In addition to obtaining this minimum information, the Member (Broker) must take steps to verify the customer’s identity. You do not have to verify the customer’s identity before transacting business with the customer but must do so within a reasonable time before or after the first business transaction. The procedures for verifying the customer’s identity should:
- Describe those situations where documents will be used to verify identity and list the documents that will be used (e.g., drivers license, passport, certified articles of incorporation, government-issued business license);
- Explain when non-documentary methods will be used either instead of or in addition to looking at documents and describe those non-documentary methods (e.g., contacting the customer at the telephone number or address provided by the customer, comparing the information provided by the customer with information from a consumer reporting agency, checking references with other financial institutions);
- Include a mechanism for identifying customers that may be high money laundering or terrorist financing risks (such as customers from particular geographic locations);
- Provide a means for notifying customers that the Member (Broker) will ask them for information to verify identity; and
- Describe what the Member will do if it cannot form a reasonable belief that it knows the customer’s true identity.”
It is also important to note that “personal address” means your actual place of residence, not a P.O. Box or company address. If the account is a joint account, then two sets of documents must be submitted. Your broker will disclose his specific requirements on its website. You must comply to the letter, or you will encounter problems down the line, perhaps, when you make a withdrawal request. If you are confused, then connect with Customer Service for assistance. It is their job to get your documentation in order.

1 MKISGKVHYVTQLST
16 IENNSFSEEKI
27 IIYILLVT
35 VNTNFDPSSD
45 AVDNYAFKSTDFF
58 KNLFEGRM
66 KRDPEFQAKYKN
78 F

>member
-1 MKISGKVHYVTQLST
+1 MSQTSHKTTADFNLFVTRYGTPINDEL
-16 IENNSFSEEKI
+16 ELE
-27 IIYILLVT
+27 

What happens when a broker does not comply? The Plus500 Fiasco…
During routine audits of financial institutions and brokers, regulatory agencies review much more than just AML/KYC compliance. For your benefit, they have oversight over registration matters, customer disclosures, marketing practices, capital adequacy, segregating client deposits, account management, transaction order processing, internal controls, recordkeeping and reporting, and a variety of other standards for best business practices, including knowing your client and preventing money laundering.
When an audit turns up discrepancies and the guilty firm does not correct the problems within the time allowed, then there can be Hell to pay. One high-profile example of this scenario occurred during 2015, nicknamed the “Plus500 Fiasco”. Plus500, an online Contracts for Difference (CFD) trading facility provider, was a growth miracle to behold. Founded in 2008, it had quickly risen to apparent stardom, experiencing hyper-growth and becoming a hot item on the London Stock Exchange in 2013.
The rapid rise of Plus500 had not gone unnoticed by regulators. The broker had already pleaded guilty to reporting infractions in 2011 and was fined £250,000. During a follow-up review over 2014/15, additional infractions were found in the Plus500 documentation department. Certain “client on-boarding and Anti-Money Laundering processes” were found to be woefully deficient. The FCA gave the firm several months to correct the shortfalls, but staff at Plus500 dragged their feet, almost daring the regulator to back off.